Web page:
• How to start and engage an online community • Technology Platforms for building online Communities • User Groups/Forums/listservs (Fast to setup, simple, free?) • Enterprise Software Online communities (eg Jive, Lithium, Socious), may include the following or can be standalong • Blogs (eg Wordpress), Microblogs (Twitter, Tumblr) • Webcasts • Webinars • Podcasts • Email & Newsletters • Wikis (eg Wikipedia, WikiHow) • Groups: eg Facebook Page/group, Yahoo Groups, Google Groups • Social bookmarking sites
    • Why do people join communities? • It gives them a sense of belonging • It allows them to share expertise or experiences • It allows them to meet people beyond geographical bounds • It allows them to learn new skills • It is just fun or makes them feel good • They want to promote something or someone • They know things others don’t and they can demonstrate their knowledge or leadership,…
    • How to start and engage an online community • Allow users to post content easily. This includes questions, answers, comments, voting • When a community becomes too large or diverse or looses focus break them down by category, or into smaller communities. • “Good” discussions involve threads where a post gets a comment and the conversation gets interested parties involved. • Engagement results from questions, responses, polls • Use Gamification; Points, Badges, Leaderboard • Hire a Community Manager
    • Role of Community Manager • Welcome newcomers • Provide topics for discussion • Moderate • Administrate site and Report • Promote the community • Engage the community by posing questions, polls, challenges • Recognize advocates • Depending on size of organization there may be specific roles of Administrator, Moderator, Subject Matter Expert etc.
    • Skills of a Community Manager • Great listener • Authentic • Fair but when need to be firm • Follows up • Doesn’t have all the answers but knows where to get them. • Positive, upbeat personality • Good customer service skills • Good writing skills • Knows how to create buzz • Represents the brand but not self-promotional • Praises the good • Let’s the community respond and only comes in when it’s healthy to do so.
    • How to start and engage an online community • How to engage them: • Post great content • Feedback, Comments, reviews, opinion • eNewsletters • Online surveys • Gamification • SMS (text messaging) • Sharing Online docs • RSS: Syndicate relevant content for users from you website, blogs and more through aggregator eg Weebly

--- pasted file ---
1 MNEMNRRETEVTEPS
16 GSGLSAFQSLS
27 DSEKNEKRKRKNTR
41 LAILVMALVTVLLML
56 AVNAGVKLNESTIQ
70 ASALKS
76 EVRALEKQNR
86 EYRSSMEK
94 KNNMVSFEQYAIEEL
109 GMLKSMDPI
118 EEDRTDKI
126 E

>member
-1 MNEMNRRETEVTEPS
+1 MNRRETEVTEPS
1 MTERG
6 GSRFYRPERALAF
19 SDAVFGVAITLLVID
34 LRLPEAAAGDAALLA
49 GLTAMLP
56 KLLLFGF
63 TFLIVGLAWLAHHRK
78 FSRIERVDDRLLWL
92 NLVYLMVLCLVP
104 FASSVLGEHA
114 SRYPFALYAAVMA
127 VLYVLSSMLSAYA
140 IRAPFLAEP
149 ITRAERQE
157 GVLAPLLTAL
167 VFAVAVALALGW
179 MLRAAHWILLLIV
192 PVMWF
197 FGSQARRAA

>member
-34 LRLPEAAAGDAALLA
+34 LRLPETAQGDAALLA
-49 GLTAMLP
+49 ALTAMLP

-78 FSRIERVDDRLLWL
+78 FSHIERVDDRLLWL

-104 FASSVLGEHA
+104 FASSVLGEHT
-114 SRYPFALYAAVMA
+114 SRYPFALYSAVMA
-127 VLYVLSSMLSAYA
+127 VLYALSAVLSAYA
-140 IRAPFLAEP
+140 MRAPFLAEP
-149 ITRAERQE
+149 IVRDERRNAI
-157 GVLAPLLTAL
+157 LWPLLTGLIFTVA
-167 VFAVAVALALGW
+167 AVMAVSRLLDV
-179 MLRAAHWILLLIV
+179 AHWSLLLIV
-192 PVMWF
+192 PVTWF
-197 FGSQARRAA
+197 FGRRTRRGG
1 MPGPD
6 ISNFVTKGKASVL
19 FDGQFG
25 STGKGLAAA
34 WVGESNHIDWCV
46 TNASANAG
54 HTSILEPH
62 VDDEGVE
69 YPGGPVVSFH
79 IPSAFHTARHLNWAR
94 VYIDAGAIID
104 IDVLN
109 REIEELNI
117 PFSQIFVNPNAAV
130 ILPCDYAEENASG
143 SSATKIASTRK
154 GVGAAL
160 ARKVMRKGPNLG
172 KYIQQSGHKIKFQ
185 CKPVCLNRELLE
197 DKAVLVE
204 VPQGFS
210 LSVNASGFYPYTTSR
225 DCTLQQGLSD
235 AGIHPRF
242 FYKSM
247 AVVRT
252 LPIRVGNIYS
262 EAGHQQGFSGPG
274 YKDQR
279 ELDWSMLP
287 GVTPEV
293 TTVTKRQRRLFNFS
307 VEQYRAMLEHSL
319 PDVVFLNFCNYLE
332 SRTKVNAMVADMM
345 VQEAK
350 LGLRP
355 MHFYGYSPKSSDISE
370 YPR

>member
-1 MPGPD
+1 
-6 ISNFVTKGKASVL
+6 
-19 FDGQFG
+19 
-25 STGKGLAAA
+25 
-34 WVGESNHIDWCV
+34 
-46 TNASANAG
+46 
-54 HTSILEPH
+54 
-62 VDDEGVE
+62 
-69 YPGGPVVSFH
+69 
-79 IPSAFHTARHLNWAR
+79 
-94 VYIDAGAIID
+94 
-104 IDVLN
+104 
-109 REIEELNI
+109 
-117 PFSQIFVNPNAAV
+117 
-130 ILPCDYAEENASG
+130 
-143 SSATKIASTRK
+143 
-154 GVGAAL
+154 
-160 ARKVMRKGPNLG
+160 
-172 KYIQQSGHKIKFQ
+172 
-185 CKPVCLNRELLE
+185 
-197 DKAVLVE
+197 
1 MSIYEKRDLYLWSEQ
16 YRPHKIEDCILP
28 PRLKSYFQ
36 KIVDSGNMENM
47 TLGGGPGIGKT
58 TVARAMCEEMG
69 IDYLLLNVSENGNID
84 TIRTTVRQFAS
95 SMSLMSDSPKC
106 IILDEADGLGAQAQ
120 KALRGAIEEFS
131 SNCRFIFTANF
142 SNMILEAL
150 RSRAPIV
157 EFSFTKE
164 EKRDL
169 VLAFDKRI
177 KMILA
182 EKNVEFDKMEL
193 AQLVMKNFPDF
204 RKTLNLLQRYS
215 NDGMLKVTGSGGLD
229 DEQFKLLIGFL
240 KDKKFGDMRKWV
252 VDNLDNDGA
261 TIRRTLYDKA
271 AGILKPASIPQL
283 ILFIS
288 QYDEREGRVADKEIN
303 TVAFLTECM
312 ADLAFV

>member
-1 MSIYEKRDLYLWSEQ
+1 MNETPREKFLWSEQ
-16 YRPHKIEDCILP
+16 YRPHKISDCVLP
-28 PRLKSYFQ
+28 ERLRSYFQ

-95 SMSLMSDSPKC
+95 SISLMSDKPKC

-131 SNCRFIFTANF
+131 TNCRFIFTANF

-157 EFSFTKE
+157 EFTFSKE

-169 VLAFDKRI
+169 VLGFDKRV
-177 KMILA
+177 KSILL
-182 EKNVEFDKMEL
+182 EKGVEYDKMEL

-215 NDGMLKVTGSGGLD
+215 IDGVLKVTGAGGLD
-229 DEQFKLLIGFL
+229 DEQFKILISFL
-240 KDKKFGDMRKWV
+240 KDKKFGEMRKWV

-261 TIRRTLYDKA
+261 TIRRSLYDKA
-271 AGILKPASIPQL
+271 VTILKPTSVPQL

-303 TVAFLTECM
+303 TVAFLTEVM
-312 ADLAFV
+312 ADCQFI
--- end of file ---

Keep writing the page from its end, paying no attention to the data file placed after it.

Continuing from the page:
• Engaging community through content Build Awareness (eBook, Blogs, Whitepapers, Webinars How to articles) Get them Interested Service/Product/Solution Overview (eNewsletter, FAQ, ROI) Desire, help them validate through Peers (trial, demo, Videos, references, success stories, competitive positioning, comparison) Close on Solution (proposal)
    • How to start and engage an online community • How to maintain them • Keep them healthy • Growing • Valuable useful discussions, and content • Periodically offer Challenges or Contests, “Caption this” send a photo, or video • Pose questions, they may be directly related to your product or service or on a tangent “What are 5 ways to use product xyz” or If you were stuck on an island and could only,….
    • Monitoring Performance • There are many ways to measure the health and well being of an online community. Amongst them some of the key KPIs are: • Registered Users/Visitors/Page Views/Return Visitor Rate/Bounce Rate • Content: # Discussions, Threads, documents, blog entries, videos etc. • Responsiveness: The time to first response of a question • Others
    • Concluding remarks • Communities is not about you, it is for serving your users, prospects, buyers. • The benefit are all the side effects • Look to constantly add value • Value is something that user sees worth in. • The primary goal of building a community is to drive engagement, 2-way, multi-way conversations that propel the wider community forward. • Happy Community Building
    • Appendix
    • Types of community • Community of Place (where people live, work, play) • Community of Action (about social change or a cause) • Community of Interest (common interest or passion) • Community of Practice (group of people who share a craft and/or a profession) • Community of Circumstance (shared life experiences) • Community of Transaction (buying/selling eg Amazon.com) • Community of Innovation • Community of Learning • Community of Inquiry (knowledge formation & scientific enquiry) • Community of Position (built around life stages) • Community of Purpose (same objective or process to reach shared goal) • Community of Fantasy • Community of Relationship
    • Knowledge Center Peer-to-peer Employee, SME (Subject Matter Expert) Prospect/ Customer Question Support Communities
    • References • Lithium Community Health Index for Online Communities • www.Feverbee.com • Wikpiedia • Online Community management for Dummies by Deborah Ng